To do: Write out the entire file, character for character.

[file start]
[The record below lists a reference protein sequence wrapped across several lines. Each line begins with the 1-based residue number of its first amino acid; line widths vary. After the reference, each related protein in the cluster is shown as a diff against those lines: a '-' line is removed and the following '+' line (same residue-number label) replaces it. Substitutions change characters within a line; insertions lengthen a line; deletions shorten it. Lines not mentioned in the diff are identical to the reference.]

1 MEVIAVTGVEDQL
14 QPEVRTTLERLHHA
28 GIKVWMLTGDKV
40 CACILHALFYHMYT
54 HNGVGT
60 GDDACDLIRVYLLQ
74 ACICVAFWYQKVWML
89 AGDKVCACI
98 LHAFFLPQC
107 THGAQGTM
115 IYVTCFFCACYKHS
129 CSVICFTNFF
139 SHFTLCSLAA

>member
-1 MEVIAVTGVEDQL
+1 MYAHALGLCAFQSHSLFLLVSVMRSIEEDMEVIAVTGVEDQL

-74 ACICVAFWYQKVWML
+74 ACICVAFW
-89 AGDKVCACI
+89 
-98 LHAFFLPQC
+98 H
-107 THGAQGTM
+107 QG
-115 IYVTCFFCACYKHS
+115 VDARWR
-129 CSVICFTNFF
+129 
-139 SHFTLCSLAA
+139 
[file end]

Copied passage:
[The record below lists a reference protein sequence wrapped across several lines. Each line begins with the 1-based residue number of its first amino acid; line widths vary. After the reference, each related protein in the cluster is shown as a diff against those lines: a '-' line is removed and the following '+' line (same residue-number label) replaces it. Substitutions change characters within a line; insertions lengthen a line; deletions shorten it. Lines not mentioned in the diff are identical to the reference.]

1 MEVIAVTGVEDQL
14 QPEVRTTLERLHHA
28 GIKVWMLTGDKV
40 CACILHALFYHMYT
54 HNGVGT
60 GDDACDLIRVYLLQ
74 ACICVAFWYQKVWML
89 AGDKVCACI
98 LHAFFLPQC
107 THGAQGTM
115 IYVTCFFCACYKHS
129 CSVICFTNFF
139 SHFTLCSLAA

>member
-1 MEVIAVTGVEDQL
+1 MYAHALGLCAFQSHSLFLLVSVMRSIEEDMEVIAVTGVEDQL

-74 ACICVAFWYQKVWML
+74 ACICVAFW
-89 AGDKVCACI
+89 
-98 LHAFFLPQC
+98 H
-107 THGAQGTM
+107 QG
-115 IYVTCFFCACYKHS
+115 VDARWR
-129 CSVICFTNFF
+129 
-139 SHFTLCSLAA
+139 